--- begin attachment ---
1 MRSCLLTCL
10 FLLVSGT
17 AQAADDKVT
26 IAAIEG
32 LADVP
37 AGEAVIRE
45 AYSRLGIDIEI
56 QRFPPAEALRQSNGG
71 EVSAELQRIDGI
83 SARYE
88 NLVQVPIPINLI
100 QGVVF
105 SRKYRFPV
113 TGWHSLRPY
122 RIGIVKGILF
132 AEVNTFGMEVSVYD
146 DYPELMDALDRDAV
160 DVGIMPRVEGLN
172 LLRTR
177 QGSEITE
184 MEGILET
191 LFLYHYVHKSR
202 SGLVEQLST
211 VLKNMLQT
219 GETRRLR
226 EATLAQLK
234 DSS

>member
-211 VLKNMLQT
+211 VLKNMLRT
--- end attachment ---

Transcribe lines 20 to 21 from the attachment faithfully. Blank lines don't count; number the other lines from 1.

177 QGSEITE
184 MEGILET